Bear swarm: 'Short selling' of NYSE stocks highest since March 2009
Yet another sign of how the bears have piled-on in the stock market: “Short interest” -- the number of shares borrowed and sold, typically in a bet that prices will drop -- jumped in mid-September to the highest level since March 2009, according to New York Stock Exchange data reported Monday.
Total NYSE short interest was 15.69 billion shares as of Sept. 15, up 5.4% from the end of August and up nearly 18% from the end of July, when the market’s summer breakdown began.
The latest figure is the largest short-interest total since 16.17 billion shares were shorted in March 2009. That, of course, was the month stock prices bottomed after the crash of late-2008 and early-2009. As it turned out, it was exactly the wrong time to be betting on, or hedging against, a further drop in prices.
On the Nasdaq market, short interest rose to 7.86 billion shares as of Sept. 15, up 4.2% from the end of August and the highest since September 2010, when the market began to surge after slumping for much of that summer.
In a short sale, a trader borrows stock (usually from a brokerage’s inventory) and sells it in the open market. The bet is that the market price of the stock eventually will drop, allowing the seller to buy shares at a lower price, repay the borrowed stock, and pocket the difference between the sale price and the repurchase price.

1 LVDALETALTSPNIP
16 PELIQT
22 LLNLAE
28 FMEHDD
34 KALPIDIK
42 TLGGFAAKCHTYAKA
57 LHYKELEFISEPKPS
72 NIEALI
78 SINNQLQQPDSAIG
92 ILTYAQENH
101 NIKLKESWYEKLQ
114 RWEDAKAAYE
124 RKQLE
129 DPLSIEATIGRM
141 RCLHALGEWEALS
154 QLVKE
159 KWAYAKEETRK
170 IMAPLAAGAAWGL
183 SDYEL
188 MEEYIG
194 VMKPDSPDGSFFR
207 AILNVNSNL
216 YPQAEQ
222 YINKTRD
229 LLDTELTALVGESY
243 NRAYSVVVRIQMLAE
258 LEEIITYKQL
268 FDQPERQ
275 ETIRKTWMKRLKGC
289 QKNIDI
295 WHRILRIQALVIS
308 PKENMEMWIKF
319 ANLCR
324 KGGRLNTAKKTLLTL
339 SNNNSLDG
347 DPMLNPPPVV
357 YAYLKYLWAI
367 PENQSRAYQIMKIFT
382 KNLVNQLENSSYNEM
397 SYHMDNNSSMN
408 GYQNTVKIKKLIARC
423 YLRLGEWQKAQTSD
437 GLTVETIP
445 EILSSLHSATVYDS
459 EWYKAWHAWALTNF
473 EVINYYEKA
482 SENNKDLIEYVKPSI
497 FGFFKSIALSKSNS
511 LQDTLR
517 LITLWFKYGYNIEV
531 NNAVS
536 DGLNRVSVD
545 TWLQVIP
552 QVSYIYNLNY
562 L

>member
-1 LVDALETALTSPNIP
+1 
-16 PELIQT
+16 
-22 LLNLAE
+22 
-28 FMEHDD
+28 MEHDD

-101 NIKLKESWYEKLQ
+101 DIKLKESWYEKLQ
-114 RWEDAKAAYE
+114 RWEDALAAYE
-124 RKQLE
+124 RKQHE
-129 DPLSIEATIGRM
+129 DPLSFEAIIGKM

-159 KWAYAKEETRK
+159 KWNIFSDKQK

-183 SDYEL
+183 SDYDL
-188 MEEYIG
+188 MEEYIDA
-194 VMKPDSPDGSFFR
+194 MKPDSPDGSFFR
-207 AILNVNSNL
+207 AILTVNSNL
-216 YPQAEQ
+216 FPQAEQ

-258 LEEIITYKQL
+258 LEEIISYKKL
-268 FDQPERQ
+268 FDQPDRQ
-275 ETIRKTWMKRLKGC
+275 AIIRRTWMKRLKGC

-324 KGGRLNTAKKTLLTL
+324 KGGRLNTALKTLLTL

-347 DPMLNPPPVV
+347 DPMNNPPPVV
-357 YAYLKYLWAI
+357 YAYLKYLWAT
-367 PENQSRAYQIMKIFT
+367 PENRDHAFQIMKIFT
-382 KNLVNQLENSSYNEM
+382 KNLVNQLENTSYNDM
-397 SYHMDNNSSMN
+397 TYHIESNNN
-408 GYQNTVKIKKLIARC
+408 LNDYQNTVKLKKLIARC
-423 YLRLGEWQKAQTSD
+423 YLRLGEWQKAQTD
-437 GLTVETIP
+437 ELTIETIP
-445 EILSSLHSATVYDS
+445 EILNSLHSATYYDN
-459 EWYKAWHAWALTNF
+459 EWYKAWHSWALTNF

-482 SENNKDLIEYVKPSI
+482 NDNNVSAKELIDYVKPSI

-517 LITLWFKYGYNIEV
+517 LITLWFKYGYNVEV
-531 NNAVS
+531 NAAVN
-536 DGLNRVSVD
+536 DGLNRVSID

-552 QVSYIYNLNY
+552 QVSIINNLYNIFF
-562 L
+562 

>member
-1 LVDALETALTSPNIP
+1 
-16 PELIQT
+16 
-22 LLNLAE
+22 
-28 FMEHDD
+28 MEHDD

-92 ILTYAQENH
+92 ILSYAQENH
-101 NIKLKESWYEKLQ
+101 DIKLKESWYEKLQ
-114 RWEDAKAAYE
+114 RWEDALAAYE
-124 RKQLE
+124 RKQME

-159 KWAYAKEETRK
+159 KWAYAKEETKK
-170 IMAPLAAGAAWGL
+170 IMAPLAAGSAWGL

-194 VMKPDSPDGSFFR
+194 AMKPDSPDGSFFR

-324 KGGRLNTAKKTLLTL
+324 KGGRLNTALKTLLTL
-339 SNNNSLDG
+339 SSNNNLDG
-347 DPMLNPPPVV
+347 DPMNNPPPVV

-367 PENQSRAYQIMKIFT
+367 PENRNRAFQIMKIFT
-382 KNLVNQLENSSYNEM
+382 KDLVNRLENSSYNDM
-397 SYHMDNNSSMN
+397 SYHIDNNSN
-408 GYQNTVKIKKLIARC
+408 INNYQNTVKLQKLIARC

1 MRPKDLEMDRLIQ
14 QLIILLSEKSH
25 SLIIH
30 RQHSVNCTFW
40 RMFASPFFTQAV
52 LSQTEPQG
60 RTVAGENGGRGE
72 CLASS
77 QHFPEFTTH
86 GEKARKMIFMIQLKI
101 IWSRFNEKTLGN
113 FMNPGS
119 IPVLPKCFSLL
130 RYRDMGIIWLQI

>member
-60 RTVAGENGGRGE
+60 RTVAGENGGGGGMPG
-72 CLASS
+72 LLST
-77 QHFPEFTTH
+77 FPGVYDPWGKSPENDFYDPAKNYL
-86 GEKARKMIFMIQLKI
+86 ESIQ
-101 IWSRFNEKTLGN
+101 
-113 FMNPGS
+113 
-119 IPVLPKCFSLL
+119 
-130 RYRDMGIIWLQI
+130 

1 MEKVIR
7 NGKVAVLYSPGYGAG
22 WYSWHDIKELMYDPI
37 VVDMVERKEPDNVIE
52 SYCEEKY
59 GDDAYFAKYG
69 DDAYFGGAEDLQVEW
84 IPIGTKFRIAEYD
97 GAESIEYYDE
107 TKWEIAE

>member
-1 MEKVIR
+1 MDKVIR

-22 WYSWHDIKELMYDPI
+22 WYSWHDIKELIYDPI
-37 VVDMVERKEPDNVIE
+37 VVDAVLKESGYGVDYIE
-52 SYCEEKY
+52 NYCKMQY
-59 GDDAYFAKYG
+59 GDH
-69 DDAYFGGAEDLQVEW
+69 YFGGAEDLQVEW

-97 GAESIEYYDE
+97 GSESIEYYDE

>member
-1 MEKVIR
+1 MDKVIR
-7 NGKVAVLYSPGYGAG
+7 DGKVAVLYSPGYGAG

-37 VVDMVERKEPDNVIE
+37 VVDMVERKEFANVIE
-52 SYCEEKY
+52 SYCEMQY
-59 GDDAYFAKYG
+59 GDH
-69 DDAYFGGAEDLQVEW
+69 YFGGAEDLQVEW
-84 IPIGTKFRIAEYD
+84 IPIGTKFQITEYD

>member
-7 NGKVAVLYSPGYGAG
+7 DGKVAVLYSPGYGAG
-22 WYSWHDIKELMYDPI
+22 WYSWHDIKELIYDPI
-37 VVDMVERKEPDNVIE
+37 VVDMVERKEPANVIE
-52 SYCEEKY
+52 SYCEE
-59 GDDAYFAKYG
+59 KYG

If, however, the stock’s market price rises instead of falling after the short sale, the seller will be in the red -- and his losses will mount until he closes out the transaction by replacing the borrowed shares.
That’s one reason a jump in short selling often is viewed as a "contrarian" indicator for the market, meaning a sign that share prices may be nearing a bottom: If stocks begin to rally, short sellers can help feed the turnaround if they rush to buy shares to replace what they’ve borrowed.
After reaching 16.17 billion shares in March 2009, NYSE short interest tumbled to 13.52 billion shares by the end of September of that year, as the Dow Jones industrial average rallied from its low of 6,547 in March to 9,712 by Sept. 30.
Rising pessimism among market newsletter editors also is viewed as a contrarian indicator. Two weeks ago the newsletters were more bearish on stocks than at any time since March 2009.
That didn't stop the Dow from tumbling again last week, but the market has been able to stay above its early-August lows.
-- Tom Petruno
Photo credit: Associated Press